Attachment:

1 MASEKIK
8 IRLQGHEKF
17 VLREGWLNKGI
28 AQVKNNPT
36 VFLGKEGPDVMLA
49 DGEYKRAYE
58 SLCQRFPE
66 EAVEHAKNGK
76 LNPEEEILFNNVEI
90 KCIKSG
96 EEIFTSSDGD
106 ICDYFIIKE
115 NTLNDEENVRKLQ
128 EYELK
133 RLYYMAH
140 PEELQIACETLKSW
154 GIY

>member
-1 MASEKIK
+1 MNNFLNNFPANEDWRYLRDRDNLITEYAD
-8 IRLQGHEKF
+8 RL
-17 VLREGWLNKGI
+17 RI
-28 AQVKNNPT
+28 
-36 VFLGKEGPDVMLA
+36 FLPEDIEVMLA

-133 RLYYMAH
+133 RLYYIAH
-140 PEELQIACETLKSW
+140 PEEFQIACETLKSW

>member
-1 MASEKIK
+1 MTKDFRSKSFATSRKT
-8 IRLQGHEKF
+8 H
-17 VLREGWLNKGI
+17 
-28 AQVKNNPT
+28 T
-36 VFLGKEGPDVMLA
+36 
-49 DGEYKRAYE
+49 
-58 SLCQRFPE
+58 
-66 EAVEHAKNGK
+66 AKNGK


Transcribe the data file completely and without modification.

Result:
1 MASEKIK
8 IRLQGHEKF
17 VLREGWLNKGI
28 AQVKNNPT
36 VFLGKEGPDVMLA
49 DGEYKRAYE
58 SLCQRFPE
66 EAVEHAKNGK
76 LNPEEEILFNNVEI
90 KCIKSG
96 EEIFTSSDGD
106 ICDYFIIKE
115 NTLNDEENVRKLQ
128 EYELK
133 RLYYMAH
140 PEELQIACETLKSW
154 GIY

>member
-1 MASEKIK
+1 MNNFLNNFPANEDWRYLRDRDNLITEYAD
-8 IRLQGHEKF
+8 RL
-17 VLREGWLNKGI
+17 RI
-28 AQVKNNPT
+28 
-36 VFLGKEGPDVMLA
+36 FLPEDIEVMLA

-133 RLYYMAH
+133 RLYYIAH
-140 PEELQIACETLKSW
+140 PEEFQIACETLKSW

>member
-1 MASEKIK
+1 MTKDFRSKSFATSRKT
-8 IRLQGHEKF
+8 H
-17 VLREGWLNKGI
+17 
-28 AQVKNNPT
+28 T
-36 VFLGKEGPDVMLA
+36 
-49 DGEYKRAYE
+49 
-58 SLCQRFPE
+58 
-66 EAVEHAKNGK
+66 AKNGK